For a brief time at the beginning of the last century, politicians and journalists were friends. Not just friends, but colleagues, comrades in arms, letter-writing correspondents who praised and flattered each other in copious screeds. The politician during this period was President Theodore Roosevelt and the journalists were a handful of driven and talented writers. Many of them — Lincoln Steffens, Ray Baker, Ida Tarbell and others — were brought together by Samuel McClure in the magazine that bore his name.
McClure’s was published with the dual intention of explaining the contemporary era in lengthy researched pieces and supporting reform, especially of corrupt city governments and the huge, powerful corporations or trusts of the time.
Novelists, like Frank Norris and Upton Sinclair, and social investigators, like Jacob Riis, Gustavus Myers and Frances Kellor, compiled loosely fictionalized accounts of mass poverty, exploitation and desperation — the underside of America’s vast expansion. Sinclair’s novel The Jungle, about the meatpacking district of Chicago, brought about significant legislation on working conditions.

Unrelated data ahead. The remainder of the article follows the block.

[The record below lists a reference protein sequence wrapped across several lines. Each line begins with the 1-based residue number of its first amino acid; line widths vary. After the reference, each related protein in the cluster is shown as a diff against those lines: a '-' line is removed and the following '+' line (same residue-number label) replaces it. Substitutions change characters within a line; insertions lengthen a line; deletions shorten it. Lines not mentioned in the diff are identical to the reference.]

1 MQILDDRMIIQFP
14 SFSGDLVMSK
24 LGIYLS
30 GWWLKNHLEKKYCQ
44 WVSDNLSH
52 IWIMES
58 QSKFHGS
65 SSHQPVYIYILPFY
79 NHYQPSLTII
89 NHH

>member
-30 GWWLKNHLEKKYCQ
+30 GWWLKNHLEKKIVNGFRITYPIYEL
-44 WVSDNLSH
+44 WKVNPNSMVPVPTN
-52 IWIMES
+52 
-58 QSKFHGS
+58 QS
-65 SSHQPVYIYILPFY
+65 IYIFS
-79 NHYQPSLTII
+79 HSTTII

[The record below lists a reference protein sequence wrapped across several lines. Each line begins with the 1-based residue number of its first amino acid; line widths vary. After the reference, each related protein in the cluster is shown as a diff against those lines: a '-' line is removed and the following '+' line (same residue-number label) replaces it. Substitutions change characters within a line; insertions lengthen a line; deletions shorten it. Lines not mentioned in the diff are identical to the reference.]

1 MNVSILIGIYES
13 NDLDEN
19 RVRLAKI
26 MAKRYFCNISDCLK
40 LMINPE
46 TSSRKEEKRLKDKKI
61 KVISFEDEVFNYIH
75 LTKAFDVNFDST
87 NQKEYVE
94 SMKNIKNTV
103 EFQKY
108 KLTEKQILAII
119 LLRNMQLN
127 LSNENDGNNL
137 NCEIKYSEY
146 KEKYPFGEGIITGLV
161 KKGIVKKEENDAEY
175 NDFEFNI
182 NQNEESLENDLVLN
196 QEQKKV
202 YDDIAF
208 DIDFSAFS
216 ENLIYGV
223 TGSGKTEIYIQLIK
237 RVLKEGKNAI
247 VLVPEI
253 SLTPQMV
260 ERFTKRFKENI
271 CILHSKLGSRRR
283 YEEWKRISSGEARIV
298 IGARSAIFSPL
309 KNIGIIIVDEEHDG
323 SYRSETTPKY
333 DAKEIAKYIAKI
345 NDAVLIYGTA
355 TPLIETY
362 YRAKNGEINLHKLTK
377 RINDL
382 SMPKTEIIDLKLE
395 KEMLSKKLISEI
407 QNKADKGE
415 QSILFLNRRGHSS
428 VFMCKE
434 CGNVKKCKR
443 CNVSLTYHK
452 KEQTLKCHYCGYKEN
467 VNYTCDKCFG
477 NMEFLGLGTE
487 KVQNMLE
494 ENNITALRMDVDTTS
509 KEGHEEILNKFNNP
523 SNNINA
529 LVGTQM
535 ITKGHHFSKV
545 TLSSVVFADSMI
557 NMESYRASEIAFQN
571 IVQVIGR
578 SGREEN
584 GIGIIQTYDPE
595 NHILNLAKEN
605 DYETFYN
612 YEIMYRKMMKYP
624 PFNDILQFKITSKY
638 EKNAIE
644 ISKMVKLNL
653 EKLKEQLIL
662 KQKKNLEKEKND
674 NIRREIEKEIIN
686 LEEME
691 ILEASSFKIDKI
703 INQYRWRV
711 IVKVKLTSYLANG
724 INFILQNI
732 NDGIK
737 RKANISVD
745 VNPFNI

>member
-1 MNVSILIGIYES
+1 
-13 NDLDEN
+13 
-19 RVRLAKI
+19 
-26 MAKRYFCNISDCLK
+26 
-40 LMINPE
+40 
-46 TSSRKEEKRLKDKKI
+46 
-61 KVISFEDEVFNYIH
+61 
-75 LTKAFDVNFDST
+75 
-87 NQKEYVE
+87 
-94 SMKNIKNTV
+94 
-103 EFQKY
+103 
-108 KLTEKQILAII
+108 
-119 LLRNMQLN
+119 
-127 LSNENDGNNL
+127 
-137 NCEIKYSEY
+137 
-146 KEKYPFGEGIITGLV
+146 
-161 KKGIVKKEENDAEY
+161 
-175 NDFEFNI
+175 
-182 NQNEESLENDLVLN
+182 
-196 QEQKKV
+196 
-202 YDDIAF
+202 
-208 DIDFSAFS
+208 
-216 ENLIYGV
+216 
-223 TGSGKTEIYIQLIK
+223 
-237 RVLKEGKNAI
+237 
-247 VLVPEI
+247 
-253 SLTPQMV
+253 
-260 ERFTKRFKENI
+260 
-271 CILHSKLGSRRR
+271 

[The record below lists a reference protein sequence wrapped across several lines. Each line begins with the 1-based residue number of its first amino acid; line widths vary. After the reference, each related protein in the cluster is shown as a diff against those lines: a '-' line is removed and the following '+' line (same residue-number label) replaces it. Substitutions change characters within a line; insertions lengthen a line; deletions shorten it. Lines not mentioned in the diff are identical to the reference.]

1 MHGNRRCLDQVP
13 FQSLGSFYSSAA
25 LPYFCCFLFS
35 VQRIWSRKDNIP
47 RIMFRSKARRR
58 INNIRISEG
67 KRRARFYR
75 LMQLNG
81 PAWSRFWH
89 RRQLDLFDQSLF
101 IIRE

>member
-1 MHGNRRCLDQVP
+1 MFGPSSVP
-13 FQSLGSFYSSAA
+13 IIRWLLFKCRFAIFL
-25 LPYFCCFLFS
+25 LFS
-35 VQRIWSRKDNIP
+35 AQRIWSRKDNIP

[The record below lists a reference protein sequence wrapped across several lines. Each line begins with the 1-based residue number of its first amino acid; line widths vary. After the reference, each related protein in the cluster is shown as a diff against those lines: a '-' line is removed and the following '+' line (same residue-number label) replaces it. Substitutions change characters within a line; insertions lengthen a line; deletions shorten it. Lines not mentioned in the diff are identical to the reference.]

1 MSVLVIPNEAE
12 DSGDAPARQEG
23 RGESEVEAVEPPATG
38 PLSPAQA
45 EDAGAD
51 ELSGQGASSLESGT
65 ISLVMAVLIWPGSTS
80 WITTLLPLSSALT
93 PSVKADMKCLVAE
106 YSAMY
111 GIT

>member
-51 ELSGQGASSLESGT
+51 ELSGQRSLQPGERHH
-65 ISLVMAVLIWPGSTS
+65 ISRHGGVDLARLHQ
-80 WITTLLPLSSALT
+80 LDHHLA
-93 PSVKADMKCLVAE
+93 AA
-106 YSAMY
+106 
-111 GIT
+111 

In her account of the age, The Bully Pulpit, Doris Kearns Goodwin showed how writers were regarded as front-line activist-investigators of Tammany Hall and corporate America. Roosevelt opened his mind and the White House to them (not without an element of calculation). The McClure’s writers both venerated and served him, responding to his suggestions to investigate this or that abuse, and even bringing him the results of their research before it reached their editors.
Eventually, the relationship turned sour. Roosevelt got fed up with the more sensationalist material that copycat investigators produced, and he included in his indictment even the serious “muckrakers” (an affectionate nickname that the president had bestowed to journalists). Writers thought him too moderate in his second term and resented his resentment of them. McClure’s staggered on for some years, but its golden age turned leaden.